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LaRose calls on his GOP U.S. Senate opponents to pony up $1 million for pro-Issue 1 campaign

 A sign for Issue 1 in Columbus.
Daniel Konik
Statehouse News Bureau
A sign for Issue 1 in Columbus.

Tuesday’s controversial effort to make it harder to amend Ohio‘s constitution is coming into next year’s Republican U.S. Senate primary.

Secretary of State Frank LaRose is asking his multi-millionaire opponents in that GOP primary to contribute $1 million each to help fund the campaign to pass Issue 1. That’s the only question on the Aug. 8 special election ballot, which seeks to raise the threshold for voter approval for future constitutional amendments to 60%, including a reproductive rights and abortion access amendment on the November ballot.

LaRose asked Sen. Matt Dolan (R-Chagrin Falls) and Cleveland-area businessman Bernie Moreno to each put $1 million into the pro-Issue 1 campaign to help pay for last minute advertising ahead of the Aug. 8 vote. Both are wealthy; Dolan's family owns the Cleveland Guardians and Moreno is a northeast Ohio luxury car dealer.

Ben Kindel, campaign spokesman for LaRose, said Moreno and Dolan can afford the request.

“Somebody with five homes and a yacht could definitely contribute more money to this," Kindel said.

David DiStefano, campaign manager for Moreno, had a counter-proposal for LaRose.

"Bernie Moreno has quietly donated six figures of his own money to the effort, and will continue to rally support behind the cause. As of right now, we are unaware of any similar personal contribution from LaRose, but we are excited to announce that Bernie has agreed to match dollar-for-dollar any personal donation that Frank decides to give. Talk is cheap," DiStefano said.

When asked about the match Moreno proposed, Kindel said that’s fine, but LaRose doesn't have the money Moreno or Dolan has.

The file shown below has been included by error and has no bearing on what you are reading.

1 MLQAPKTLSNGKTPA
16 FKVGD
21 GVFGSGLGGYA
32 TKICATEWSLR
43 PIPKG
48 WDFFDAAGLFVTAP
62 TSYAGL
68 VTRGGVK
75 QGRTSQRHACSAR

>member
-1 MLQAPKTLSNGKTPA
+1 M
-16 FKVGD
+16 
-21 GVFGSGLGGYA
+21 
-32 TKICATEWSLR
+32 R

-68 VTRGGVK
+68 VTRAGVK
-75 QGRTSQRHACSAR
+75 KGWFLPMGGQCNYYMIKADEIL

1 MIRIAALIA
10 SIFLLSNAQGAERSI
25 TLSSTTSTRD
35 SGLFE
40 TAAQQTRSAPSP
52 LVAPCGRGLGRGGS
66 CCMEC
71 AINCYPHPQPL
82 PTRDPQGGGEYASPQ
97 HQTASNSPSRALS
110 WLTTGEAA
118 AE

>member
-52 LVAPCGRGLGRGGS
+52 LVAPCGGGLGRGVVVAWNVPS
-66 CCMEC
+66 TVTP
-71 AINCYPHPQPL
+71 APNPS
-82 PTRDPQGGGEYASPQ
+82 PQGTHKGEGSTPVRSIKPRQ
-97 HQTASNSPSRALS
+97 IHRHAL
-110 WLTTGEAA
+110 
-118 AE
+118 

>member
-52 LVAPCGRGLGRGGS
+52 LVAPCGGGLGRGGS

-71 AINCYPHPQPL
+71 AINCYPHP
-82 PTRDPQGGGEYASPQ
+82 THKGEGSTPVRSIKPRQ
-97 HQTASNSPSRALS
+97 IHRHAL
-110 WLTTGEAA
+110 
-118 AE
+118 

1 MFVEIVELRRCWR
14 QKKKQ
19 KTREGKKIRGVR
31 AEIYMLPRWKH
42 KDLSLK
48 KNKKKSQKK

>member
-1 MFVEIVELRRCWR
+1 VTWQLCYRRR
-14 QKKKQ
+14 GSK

“Frank, like most Ohioans, is not personally wealthy so he’s putting in that time and effort and sweat equity into this," Kindel said.

Kindel said LaRose wants the three GOP Senate candidates to come together on this because LaRose feels passage of Issue 1 is important to Ohioans.

“Frank LaRose has, from the start, taken leadership of this issue, going back to last year. And he has put in the sweat equity. He’s done over 60 events across the state,” Kindel said, noting LaRose’s appearances in televised debates and at Republican dinners and forums. “Frank LaRose is really putting in that grass roots support.”

DiStefano pushed back on that.

"What Ohio needs is a Secretary of State that is paying attention to the job to which he was elected. Instead, ours is trying to divide Republicans at the last minute. He's also spent more time shooting fake jogging ads and fundraising in Washington, D.C., to fuel his own political career,” DiStefano said, referring to LaRose’s campaign launch video. “So, we're curious: How many of LaRose's D.C. fundraisers were in support of Issue 1?”

Dolan's campaign did not respond to requests for comment on this story.

Contact Jo Ingles at
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